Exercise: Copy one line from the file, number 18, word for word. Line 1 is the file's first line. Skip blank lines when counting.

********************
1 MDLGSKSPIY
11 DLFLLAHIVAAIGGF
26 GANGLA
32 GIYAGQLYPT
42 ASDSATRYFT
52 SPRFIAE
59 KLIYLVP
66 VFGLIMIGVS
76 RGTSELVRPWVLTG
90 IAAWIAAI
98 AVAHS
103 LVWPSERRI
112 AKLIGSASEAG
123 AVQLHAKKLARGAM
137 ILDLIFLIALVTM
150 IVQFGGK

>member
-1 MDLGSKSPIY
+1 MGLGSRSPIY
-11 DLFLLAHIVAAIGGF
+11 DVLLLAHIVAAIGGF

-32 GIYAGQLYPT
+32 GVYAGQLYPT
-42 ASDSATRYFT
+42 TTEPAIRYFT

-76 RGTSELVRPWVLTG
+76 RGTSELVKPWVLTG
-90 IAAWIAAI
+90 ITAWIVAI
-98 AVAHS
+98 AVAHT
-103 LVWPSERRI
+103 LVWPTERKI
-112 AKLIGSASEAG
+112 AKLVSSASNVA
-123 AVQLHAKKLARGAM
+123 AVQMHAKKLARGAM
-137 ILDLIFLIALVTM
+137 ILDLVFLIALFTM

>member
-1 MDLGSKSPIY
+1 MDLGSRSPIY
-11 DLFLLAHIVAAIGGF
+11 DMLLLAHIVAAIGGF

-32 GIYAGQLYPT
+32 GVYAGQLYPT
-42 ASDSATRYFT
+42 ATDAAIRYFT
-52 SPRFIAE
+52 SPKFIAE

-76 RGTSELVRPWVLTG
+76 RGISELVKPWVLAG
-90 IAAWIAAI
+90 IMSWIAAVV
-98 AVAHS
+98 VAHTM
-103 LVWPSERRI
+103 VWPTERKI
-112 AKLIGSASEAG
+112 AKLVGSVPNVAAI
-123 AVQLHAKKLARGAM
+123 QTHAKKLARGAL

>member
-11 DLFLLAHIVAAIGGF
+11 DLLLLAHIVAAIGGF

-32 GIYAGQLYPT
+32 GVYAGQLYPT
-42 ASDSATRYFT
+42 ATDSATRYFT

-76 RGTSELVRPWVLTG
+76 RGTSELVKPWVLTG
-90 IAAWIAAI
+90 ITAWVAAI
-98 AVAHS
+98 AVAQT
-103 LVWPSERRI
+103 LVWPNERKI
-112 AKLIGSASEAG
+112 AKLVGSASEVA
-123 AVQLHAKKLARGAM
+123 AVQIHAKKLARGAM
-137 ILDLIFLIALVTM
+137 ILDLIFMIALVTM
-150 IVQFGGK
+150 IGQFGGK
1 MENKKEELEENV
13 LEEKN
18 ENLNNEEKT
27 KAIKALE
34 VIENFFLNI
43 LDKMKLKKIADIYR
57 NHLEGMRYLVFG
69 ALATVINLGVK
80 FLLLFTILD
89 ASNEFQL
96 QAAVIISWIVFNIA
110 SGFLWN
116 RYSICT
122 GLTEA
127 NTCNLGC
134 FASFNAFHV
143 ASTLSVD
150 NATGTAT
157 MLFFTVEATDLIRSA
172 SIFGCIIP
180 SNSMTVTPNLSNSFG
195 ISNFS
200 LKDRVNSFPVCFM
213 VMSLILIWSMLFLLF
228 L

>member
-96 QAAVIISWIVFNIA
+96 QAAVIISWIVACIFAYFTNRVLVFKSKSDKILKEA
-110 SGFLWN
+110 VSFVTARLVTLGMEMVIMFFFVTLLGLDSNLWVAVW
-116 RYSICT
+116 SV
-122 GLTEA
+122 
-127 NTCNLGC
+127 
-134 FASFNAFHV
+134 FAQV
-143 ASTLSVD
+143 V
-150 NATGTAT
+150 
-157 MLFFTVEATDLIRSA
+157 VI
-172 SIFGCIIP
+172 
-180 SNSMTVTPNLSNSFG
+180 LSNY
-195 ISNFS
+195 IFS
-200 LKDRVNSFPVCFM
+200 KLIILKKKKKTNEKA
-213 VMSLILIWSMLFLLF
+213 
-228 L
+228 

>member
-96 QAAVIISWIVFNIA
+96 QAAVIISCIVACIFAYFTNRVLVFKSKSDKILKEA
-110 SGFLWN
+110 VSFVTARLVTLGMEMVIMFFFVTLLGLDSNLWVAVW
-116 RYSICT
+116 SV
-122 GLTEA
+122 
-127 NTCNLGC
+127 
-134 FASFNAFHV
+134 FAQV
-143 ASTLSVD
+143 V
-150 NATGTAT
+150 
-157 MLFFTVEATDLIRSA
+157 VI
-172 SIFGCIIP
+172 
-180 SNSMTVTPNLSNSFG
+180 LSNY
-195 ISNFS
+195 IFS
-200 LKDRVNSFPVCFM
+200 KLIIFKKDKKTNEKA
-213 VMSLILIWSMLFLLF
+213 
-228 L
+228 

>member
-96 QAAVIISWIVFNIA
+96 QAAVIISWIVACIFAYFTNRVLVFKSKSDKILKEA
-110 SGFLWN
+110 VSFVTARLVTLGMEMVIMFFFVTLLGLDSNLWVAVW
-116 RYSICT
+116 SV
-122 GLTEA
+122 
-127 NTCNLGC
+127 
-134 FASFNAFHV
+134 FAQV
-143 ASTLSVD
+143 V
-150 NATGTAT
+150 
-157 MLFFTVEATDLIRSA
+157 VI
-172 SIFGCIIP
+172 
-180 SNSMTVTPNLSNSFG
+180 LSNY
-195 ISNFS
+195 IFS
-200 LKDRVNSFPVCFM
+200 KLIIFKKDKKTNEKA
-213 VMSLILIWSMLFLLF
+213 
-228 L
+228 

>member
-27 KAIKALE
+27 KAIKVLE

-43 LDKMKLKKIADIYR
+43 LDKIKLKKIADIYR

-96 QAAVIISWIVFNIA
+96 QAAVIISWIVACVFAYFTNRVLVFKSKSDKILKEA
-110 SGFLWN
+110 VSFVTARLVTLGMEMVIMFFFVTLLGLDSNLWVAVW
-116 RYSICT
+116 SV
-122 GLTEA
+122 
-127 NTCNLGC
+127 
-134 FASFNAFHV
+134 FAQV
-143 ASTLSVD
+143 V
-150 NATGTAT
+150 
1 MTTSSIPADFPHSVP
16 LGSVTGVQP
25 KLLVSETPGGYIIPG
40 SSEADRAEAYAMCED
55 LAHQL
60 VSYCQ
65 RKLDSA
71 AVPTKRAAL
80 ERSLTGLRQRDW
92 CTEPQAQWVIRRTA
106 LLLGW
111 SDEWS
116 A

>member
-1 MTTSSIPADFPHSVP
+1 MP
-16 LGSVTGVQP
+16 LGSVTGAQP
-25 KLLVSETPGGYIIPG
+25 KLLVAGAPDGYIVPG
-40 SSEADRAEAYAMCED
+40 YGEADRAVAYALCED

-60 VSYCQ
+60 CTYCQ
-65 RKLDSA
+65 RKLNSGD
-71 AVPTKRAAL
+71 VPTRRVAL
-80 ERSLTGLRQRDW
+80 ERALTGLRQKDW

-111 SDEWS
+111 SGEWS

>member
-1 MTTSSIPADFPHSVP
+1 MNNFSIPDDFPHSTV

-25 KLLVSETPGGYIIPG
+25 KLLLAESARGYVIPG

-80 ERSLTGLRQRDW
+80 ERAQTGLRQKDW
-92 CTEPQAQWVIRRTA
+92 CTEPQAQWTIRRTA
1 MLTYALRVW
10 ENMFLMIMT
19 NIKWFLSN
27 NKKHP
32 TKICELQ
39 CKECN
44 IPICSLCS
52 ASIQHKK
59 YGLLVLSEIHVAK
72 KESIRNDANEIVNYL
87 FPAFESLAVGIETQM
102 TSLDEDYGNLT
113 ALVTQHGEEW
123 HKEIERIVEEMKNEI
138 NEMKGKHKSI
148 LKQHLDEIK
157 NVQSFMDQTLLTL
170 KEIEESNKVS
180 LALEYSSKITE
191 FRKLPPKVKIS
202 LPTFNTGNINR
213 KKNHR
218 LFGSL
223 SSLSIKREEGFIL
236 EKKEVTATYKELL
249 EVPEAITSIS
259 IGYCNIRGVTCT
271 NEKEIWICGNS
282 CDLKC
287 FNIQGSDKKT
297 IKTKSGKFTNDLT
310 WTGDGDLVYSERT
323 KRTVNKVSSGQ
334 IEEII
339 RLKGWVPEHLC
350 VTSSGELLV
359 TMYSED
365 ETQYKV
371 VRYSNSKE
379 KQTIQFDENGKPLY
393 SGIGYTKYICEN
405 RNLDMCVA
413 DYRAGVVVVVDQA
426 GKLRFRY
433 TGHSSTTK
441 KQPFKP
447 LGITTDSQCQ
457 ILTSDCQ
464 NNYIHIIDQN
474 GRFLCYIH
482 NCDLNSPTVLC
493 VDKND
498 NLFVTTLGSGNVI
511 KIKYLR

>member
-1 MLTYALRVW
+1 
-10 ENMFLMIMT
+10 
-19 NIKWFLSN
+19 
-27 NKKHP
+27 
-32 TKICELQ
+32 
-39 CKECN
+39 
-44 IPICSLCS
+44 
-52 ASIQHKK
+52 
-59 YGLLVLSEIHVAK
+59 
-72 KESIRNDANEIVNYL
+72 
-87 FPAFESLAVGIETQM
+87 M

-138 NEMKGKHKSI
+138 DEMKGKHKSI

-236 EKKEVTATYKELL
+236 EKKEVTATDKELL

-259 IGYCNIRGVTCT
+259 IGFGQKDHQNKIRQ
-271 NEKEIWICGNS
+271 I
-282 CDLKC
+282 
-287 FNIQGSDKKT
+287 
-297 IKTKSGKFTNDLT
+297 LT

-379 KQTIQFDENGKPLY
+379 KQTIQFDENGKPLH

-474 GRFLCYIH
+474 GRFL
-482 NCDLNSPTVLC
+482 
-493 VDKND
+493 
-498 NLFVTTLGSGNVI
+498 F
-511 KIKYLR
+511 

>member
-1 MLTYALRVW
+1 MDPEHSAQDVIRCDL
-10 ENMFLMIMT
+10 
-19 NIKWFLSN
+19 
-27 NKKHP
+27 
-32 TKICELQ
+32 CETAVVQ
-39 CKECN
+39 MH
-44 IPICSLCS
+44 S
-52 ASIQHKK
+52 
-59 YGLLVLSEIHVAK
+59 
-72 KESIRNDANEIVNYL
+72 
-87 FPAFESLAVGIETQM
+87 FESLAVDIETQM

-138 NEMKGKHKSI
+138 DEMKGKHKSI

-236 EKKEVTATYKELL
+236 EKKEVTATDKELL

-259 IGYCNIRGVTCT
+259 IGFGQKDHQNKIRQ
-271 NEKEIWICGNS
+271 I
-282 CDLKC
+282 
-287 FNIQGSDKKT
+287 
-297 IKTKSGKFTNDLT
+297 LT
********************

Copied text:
-1 MDLGSKSPIY